A surprising decision? It's a familiar story in boxing

By Tim Dahlberg

Associated Press

Published: Sunday, June 10 2012 10:00 p.m. MDT

Timothy Bradley, from Palm Springs, Calif., left, lands a punch against Manny Pacquiao, from the Philippines, in their WBO world welterweight title fight Saturday, June 9, 2012, in Las Vegas. Bradley won the fight by split decision. (AP Photo/Chris Carlson)

Associated Press

LAS VEGAS — The outcry in this gambling city was so loud Floyd Mayweather Jr. could have heard it in his jail cell. On the other side of the world, people cried in the streets in Manila, and the presidential palace issued a statement praying for the quick return of their hero's strength and fervor.

Through it all, Manny Pacquiao was a model of serenity.

"I hope you're not dismayed or discouraged," Pacquiao said. "I can fight. I can still fight."

That he's a former champion now is thanks to some judging that was questionable, if not borderline incompetent. But boxing has always been a subjective sport, and anything shy of a knockout is always open to interpretation by the three judges who sit ringside and score things round by round.

Pacquiao understands that as well as anyone, which may account for his smiles and calm demeanor afterward. In his last fight with Juan Manuel Marquez, he was lucky to escape with a majority decision that just as easily could have gone to his Mexican challenger, and he's been the beneficiary of other close decisions, too.

He was never close to knocking out Timothy Bradley; he was never able to knock him down. He coasted some in the late rounds, and left his fate in the hands of other people — something every fighter is cautioned never to do.

It's a mistake he vows not to repeat if the two meet as expected Nov. 10, in a rematch both say they want.

The end of Pacquiao's 15-fight winning streak was even more startling because most near ringside didn't see it coming. Almost without exception every writer had Pacquiao well ahead. The Associated Press scored it 117-111 for Pacquiao.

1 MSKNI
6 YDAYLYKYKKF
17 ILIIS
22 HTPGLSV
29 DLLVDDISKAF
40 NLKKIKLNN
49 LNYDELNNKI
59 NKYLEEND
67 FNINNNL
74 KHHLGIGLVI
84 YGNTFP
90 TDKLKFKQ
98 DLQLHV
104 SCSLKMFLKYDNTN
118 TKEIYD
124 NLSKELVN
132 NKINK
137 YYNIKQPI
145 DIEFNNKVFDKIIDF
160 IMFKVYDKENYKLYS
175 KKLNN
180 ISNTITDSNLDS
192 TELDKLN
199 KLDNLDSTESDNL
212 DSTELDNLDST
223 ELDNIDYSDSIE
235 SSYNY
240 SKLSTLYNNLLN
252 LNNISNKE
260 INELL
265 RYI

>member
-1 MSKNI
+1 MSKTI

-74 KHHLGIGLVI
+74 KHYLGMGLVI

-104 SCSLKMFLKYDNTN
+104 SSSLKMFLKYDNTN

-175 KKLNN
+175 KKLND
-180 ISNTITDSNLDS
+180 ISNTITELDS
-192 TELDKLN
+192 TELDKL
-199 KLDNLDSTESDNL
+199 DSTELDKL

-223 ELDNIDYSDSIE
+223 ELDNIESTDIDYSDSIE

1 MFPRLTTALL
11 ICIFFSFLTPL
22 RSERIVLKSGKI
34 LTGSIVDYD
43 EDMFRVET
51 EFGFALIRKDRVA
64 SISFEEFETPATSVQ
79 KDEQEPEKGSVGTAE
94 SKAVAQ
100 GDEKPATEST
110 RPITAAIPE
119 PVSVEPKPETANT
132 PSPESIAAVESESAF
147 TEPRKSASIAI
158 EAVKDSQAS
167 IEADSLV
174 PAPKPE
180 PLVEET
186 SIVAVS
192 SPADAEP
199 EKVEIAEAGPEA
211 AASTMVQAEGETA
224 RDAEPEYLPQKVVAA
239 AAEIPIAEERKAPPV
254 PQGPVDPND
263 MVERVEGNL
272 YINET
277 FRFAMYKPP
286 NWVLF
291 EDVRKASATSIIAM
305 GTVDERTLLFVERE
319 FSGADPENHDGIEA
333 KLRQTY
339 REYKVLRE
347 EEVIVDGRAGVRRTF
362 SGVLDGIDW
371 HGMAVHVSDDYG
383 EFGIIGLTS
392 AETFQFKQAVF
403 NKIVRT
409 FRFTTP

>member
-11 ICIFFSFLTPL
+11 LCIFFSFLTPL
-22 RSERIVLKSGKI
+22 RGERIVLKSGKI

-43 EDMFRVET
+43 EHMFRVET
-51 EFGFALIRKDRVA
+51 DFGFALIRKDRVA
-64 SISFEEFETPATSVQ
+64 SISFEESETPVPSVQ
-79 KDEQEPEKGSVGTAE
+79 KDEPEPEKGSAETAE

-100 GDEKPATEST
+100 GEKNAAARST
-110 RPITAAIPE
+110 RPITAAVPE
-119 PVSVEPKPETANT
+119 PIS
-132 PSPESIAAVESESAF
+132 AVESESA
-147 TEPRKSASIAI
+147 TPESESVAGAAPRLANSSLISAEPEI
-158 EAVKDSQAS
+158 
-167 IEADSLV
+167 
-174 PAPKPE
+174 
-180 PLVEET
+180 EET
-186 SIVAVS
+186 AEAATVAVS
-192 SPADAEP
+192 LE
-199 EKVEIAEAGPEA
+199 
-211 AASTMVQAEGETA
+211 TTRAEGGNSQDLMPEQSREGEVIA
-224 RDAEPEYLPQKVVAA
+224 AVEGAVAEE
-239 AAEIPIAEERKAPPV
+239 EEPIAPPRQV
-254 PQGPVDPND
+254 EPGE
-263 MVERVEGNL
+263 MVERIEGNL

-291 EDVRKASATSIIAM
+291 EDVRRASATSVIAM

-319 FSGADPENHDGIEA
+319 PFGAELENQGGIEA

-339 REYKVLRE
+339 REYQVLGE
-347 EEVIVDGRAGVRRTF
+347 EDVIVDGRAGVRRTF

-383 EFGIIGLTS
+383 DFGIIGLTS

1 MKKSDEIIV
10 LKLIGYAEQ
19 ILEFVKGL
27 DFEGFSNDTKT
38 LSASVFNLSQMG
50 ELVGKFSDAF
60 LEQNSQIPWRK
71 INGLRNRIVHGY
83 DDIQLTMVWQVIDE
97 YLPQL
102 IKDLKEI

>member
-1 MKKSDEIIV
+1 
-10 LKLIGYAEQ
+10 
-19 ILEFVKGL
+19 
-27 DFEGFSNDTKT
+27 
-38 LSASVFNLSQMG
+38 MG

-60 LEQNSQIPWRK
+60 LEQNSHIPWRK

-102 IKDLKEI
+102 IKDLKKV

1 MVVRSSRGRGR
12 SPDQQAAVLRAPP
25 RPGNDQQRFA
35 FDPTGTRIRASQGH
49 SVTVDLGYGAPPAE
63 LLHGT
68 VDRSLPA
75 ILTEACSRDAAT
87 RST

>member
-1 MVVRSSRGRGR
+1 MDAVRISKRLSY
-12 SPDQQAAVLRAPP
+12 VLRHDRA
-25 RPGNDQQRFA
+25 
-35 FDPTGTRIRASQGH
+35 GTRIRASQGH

Punching stats compiled by Compubox showed Pacquiao landing 253 punches to 159 for Bradley, and landing more punches in 10 of the 12 rounds. But boxing statistics are subjective, too, compiled by two people counting the punches they believe land in a fight — and this one got so wild at times it was hard to tell who was hitting whom.

Still, when the split decision was announced and judges Duane Ford and C.J. Ross had Bradley winning 115-113, the pro-Pacquiao crowd booed loudly, and 81-year-old promoter Bob Arum nearly went apoplectic.

"This isn't about a close decision," said Arum, forgetting for a moment that he promotes both fighters. "This is absurd and ridiculous and everyone involved in boxing should be ashamed."

It didn't take long for radio talk shows and people commenting online to take up the theme. As usual, they said they would never watch another fight and, as usual, claimed the fight had to be fixed.

It wasn't, of course, because boxing in Nevada is heavily regulated and there has never been any indication judges could be bought off for a big fight. If they got it wrong — and there were some who said they didn't — they got it wrong simply because they liked what they saw when Bradley switched styles midway through the fight and started boxing Pacquiao instead of brawling with him.

Indeed, almost overlooked in the uproar was that Bradley fought smart and he fought gritty. He never gave up despite badly injuring both feet in the early rounds, and he took the best Pacquiao had and kept going after him. Bradley didn't have the power to keep Pacquiao off him, but he had ring intelligence and determination — and he displayed both all the way to the final bell.

"There's three judges out there. What do you want me to do?" Bradley asked. "Two of them felt I won the fight. That's all that counts."

Bradley, who came to the postfight press conference in a wheelchair, said he hurt his left foot in the second round, and told trainer Joel Diaz in the corner after the round that he thought it was broken.

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